Default Host Application error

Last week I was called up by one of our Windows Admins. He had some issues with a VM running Windows and IIS. As we were talking he also casually mentioned another error he was seeing that was “caused by VMware”. I was a bit sceptic as you might imagine 🙂

He was seeing this error when he attempted to browse the IIS web page by clicking the link available in the IIS Manager:

Default Host Application ErrorNotice the VMware icon in the bottom. This is an error from VMware tools! What? As any sane person would do I consulted Google. And got a hit here –

The third reply post gave me the answer. Seems that when installing VMware Tools it might associate itself with HTTP and HTTPS links. This would then cause a click on the link in IIS Manager to call VMware Tools which is unable to service the request. The fix is pretty straight forward.

Go to Control Panel, then Default Programs and Set Associations. Scroll down to the Protocols section and locate HTTP and HTTPS. Make sure these are set to your browser of choice – in the image below I set them back to Internet Explorer (he was a Windows Sysadm after all 🙂 ). If the association is wrong it would be set to Default Host Application as shown for TELNET.


Working with Tags

The last couple of days I have been working with PowerCLI and vCenter Tags to see if I could automate my way out of some things regarding tracking which sys admins are responsible for a given VM.

Tagging and creating tags manually is not really my cup of tea (we have 1000+ vms and 40+ sys admins and even more people beyond that who could be tagged. So some automation would be required.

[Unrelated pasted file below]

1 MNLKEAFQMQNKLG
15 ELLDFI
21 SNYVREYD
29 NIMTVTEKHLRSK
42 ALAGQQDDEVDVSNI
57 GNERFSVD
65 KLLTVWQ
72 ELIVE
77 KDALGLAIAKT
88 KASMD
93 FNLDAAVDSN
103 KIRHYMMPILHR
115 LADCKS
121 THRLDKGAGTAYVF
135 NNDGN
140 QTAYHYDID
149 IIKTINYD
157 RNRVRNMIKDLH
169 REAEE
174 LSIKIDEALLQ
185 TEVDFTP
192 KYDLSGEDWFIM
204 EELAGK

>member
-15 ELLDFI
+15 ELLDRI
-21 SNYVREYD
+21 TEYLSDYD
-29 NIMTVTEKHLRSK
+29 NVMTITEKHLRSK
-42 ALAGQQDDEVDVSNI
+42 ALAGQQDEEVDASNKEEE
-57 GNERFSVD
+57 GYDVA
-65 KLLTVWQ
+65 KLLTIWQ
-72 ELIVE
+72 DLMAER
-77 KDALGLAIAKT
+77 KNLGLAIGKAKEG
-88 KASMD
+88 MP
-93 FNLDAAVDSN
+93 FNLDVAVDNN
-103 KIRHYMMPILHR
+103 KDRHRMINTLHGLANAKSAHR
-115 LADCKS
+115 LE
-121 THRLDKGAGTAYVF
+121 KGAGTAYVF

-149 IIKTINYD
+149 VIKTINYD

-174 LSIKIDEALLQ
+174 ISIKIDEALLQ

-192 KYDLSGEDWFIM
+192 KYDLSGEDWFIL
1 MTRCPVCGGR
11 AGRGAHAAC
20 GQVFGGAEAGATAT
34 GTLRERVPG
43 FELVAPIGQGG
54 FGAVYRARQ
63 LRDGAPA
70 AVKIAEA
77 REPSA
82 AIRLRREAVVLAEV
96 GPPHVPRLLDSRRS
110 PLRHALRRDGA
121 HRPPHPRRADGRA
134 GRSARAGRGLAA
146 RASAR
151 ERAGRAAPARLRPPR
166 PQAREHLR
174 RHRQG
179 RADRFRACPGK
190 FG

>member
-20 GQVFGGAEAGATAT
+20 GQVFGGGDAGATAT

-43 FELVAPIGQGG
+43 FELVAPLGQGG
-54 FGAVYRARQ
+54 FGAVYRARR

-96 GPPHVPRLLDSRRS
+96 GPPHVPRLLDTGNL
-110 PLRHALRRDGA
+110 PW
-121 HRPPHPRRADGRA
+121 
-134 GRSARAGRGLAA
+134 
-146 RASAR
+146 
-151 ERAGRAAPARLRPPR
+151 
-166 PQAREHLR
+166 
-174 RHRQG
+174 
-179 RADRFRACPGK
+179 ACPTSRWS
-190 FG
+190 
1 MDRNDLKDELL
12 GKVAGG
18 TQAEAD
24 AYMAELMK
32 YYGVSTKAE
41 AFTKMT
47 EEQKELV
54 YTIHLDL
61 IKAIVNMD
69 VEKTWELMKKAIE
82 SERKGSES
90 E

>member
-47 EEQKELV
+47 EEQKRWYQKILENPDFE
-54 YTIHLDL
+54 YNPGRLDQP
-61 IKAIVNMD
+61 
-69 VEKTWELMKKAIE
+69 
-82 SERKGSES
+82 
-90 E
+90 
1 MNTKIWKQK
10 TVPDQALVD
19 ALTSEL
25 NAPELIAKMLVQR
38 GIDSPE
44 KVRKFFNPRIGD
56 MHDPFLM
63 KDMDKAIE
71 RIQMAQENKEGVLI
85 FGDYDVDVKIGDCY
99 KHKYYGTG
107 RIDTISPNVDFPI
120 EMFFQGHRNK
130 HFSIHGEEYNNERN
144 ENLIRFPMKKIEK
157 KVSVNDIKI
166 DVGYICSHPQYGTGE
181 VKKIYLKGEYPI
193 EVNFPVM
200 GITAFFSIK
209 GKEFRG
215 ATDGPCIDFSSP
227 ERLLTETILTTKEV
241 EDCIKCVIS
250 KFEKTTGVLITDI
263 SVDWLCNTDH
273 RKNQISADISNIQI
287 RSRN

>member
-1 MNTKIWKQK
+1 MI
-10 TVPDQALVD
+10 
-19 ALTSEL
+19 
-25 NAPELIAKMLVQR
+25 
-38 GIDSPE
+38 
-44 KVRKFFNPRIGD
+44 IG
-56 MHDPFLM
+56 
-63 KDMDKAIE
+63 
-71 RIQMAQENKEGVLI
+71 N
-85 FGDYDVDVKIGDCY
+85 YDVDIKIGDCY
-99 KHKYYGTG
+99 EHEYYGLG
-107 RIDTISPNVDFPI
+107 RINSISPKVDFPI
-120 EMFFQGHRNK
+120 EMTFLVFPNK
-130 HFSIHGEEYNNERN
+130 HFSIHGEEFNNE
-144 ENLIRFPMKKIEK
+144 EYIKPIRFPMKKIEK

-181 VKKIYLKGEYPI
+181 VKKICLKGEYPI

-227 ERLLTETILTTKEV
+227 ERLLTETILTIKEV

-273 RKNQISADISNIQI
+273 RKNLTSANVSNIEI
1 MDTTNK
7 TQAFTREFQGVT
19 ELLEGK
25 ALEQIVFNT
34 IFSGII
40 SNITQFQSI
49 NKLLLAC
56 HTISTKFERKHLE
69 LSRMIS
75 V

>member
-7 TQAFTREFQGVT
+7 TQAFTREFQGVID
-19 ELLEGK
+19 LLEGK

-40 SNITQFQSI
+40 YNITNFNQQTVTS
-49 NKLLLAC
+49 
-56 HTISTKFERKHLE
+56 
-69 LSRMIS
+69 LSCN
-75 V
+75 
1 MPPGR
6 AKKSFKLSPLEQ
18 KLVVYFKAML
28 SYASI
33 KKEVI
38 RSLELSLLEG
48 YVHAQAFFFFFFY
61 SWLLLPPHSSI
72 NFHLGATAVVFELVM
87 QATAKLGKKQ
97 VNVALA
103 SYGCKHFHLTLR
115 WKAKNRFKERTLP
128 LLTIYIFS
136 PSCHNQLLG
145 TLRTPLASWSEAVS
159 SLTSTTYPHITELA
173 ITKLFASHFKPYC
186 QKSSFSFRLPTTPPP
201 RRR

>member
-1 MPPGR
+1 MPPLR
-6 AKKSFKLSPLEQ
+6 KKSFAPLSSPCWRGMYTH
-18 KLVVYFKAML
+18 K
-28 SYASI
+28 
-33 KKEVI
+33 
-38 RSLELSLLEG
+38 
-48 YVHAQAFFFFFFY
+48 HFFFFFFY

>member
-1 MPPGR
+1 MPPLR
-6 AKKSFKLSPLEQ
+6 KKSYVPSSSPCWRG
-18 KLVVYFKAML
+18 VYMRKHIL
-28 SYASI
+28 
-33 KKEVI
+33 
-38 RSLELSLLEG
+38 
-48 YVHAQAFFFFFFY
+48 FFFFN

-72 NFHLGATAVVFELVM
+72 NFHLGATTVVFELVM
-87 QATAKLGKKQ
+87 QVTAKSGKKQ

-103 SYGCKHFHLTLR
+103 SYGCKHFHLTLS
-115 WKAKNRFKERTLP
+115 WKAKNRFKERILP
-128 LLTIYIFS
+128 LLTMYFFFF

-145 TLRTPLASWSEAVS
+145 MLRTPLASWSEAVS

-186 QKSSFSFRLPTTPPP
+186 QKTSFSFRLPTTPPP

Next pre-creating all tags was not something I would enjoy either as maintaining the list would suck in my opinion. Also all tags are vCenter local so if you like us have more than 1 vCenter then propagating Tags to other vCenters is also something to keep in mind.

I added a bunch of small functions to my script collection to fix somethings. The first thing I ran into was “How to find which vCenter a given VM object came from?”. Luckily the “-Server” option on most commands accepts the vCenter server name as a string and not just the connection object so the following will get the vCenter of a given object by splitting the Uid attribute:


Splitting at “@” and taking the second part will remove the initial part of the string so it now starts with the FQDN followed by more information. Then splitting at the “:” just before port number and taking the first part will result in the FQDN of the vCenter. This may not work in all cases but it works for our purpose.

Now I needed this in my script because I was running into the problem of finding the correct Tag object to use with a given VM object in the “New-TagAssignment” Cmdlet. However it dawned on me that if I just make sure that the tag is present on all vCenter servers when I call “New-TagAssignment” I don’t need the Tag object just the name and PowerCLI/vCenter will do it’s magic. Thus the following works perfectly:

$VM | New-TagAssignment "<TAGNAME>"

But in any case I now have a way of finding the vCenter name of a given vSphere object in PowerCLI 🙂


ffmpeg oneliner(s)

Hello there. I expect this to be one of the first posts that I will continue to update. Mostly for my one reference. I have been in the process of converting some old video files for better support for Chromecast/DLNA and generally for my own streaming purposes.

Some of the first problems I found were combining old files without re-encoding them. So I looked at the old trusty ffmpeg to do the job. Below I will over time add lists of ffmpeg one-liners:

Combine two .avi files and copy codecs:

ffmpeg -i "concat:part1.avi|part2.avi" -c copy complete.avi